Sanford PD Has Trayvon Killer's Gun

| Mon Mar. 26, 2012 12:10 PM EDT

George Zimmerman is free to walk the streets of Sanford, Florida. But the gun he used to shoot and kill 17-year-old Trayvon Martin is in police hands, Mother Jones has confirmed.

A spokeswoman for the city of Sanford says that the Sanford Police Department took into evidence the gun that Zimmerman, a neighborhood watch captain, fired at Martin on February 26. That was the day that Zimmerman had called 911 to report "a real suspicious guy" clad in a hoodie, who turned out to be a kid walking home from a nearby 7-Eleven with a bag of Skittles and a can of iced tea. Zimmerman's pursuit of Martin led to a physical altercation between the two, wherein Zimmerman shot and killed Martin. Zimmerman's lawyers claim it was an act of self-defense, despite mounting evidence to the contrary.

One month has passed since Martin's killing, which has since ignited a national controversy. To mark the sober anniversary, the Brady Center To Prevent Gun Violence, a leading gun control group, blasted out a press release: "GEORGE ZIMMERMAN STILL HAS HIS GUN AND HIS LICENSE TO CARRY AND USE IT." That's half-right. Zimmerman no longer possesses the gun he used to kill Martin. But he still has a permit to carry a concealed weapon—and, thanks to Florida's gun laws, he still has the right to buy a new handgun instantly and travel to 35 other states while packing heat.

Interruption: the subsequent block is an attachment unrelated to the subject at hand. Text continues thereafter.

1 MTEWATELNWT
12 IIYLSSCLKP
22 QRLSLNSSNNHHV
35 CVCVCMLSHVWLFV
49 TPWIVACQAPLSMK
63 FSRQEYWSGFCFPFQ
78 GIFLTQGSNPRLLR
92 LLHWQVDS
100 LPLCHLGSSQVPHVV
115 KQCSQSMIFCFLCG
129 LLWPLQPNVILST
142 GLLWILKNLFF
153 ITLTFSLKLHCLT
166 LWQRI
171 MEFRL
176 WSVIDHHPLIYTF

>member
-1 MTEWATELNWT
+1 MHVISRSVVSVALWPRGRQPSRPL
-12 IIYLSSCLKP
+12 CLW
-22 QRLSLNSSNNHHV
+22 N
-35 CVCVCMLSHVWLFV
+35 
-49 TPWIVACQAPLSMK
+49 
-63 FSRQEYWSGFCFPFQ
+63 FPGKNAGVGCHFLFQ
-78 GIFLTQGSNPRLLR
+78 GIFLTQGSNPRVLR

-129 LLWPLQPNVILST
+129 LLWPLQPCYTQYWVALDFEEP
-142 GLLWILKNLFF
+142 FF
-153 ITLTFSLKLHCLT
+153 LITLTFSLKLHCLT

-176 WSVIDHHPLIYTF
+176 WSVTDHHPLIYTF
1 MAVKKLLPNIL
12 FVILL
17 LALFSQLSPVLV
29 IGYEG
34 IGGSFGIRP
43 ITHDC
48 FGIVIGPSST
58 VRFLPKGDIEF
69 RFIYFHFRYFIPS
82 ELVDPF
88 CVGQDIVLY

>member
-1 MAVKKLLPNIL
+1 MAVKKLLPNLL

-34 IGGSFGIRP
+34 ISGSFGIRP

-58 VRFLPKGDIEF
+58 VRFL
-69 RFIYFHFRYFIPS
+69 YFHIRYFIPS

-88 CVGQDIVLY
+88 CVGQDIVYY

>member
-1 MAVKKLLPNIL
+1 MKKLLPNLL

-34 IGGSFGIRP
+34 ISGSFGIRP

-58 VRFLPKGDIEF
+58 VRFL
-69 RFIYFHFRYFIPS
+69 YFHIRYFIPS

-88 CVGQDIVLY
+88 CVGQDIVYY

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Protesters have insisted that Zimmerman lose his gun permit. However, Florida is a "shall-issue" state, which means authorities have no discretion over who gets gun permits so long as the applicant meets the basic legal requirements. Unlike "may-issue" states, such as New York and New Jersey, police in Florida can't step in and block a gun permit, says Daniel Vice, a senior attorney at the Brady Center. "Even if the neighbors say, 'No way, don't give this guy a gun,' they have to give them a permit," Vice says.

If Zimmerman is arrested, according to Vice, police can suspend his gun permit. If he is convicted, police can take it away. But at the moment, the authorities can't touch Zimmerman's gun permit.

Zimmerman can also immediately obtain a new handgun (or handguns). Because his concealed-carry permit remains valid, under state law, he can bypass Florida's three-day waiting period to purchase a handgun. And with his Florida state gun permit still valid, he can visit and tote a gun in 35 other states that grant reciprocity for Florida's NRA-backed concealed-carry law, according to Florida's Division of Licensing.

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